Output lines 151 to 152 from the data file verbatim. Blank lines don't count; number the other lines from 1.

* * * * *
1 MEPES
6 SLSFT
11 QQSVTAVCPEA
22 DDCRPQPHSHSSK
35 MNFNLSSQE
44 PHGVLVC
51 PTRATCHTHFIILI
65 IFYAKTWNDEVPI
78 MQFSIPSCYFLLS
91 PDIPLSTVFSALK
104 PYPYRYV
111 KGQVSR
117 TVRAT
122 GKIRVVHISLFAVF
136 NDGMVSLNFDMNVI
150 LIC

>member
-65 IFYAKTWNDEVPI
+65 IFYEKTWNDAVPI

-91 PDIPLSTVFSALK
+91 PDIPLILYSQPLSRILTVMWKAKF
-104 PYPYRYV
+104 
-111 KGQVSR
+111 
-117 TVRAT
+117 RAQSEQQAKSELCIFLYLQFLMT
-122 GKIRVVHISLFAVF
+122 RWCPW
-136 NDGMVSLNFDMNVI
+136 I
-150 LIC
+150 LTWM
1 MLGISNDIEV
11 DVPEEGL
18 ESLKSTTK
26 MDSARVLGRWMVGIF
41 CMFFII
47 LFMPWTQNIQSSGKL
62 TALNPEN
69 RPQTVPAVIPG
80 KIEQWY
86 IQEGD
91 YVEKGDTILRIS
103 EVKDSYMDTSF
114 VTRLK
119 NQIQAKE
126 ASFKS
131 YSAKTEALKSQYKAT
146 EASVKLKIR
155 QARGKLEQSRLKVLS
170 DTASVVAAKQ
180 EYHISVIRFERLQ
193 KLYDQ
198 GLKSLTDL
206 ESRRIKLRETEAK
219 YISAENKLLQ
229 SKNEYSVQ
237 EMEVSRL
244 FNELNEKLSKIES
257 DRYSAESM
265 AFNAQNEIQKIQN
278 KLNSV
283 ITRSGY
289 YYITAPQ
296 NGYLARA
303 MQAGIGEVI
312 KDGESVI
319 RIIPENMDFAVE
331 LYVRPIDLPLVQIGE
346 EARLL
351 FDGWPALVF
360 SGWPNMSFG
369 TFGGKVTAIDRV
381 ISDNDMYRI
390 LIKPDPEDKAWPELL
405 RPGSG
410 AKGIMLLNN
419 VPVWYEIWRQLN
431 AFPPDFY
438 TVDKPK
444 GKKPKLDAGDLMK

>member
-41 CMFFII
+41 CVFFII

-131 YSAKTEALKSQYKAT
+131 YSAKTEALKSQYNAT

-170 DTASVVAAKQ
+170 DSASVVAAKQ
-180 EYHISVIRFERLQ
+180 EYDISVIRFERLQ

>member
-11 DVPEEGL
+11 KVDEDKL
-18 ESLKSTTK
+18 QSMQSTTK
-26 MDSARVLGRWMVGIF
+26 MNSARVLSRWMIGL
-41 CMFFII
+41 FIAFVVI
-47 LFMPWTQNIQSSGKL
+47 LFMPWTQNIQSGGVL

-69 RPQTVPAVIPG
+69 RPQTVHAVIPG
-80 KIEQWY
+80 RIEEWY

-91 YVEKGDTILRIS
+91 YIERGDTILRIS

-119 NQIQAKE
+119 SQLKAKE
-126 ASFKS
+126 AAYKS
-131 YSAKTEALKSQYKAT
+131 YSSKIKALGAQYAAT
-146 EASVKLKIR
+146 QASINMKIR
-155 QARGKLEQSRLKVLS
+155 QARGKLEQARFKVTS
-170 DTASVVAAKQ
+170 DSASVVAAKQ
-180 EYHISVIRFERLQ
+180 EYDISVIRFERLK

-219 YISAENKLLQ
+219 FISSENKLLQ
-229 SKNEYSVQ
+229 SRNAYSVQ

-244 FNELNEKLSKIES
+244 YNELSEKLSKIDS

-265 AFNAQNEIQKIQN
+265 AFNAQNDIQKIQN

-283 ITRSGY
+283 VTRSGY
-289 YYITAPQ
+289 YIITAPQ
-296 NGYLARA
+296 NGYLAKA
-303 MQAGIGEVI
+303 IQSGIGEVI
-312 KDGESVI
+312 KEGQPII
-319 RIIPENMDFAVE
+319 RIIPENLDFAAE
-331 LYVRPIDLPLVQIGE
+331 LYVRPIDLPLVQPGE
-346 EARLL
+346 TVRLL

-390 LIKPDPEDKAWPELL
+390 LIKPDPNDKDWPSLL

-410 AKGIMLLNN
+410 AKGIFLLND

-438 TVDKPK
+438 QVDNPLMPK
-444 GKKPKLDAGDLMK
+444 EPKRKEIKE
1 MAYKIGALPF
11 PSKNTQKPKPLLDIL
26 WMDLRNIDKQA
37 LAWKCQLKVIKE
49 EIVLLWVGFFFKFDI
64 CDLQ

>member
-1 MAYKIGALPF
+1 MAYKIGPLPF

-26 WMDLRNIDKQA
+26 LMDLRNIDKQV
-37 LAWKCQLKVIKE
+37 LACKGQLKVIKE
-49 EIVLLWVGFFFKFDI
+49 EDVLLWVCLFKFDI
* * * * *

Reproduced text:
-438 TVDKPK
+438 QVDNPLMPK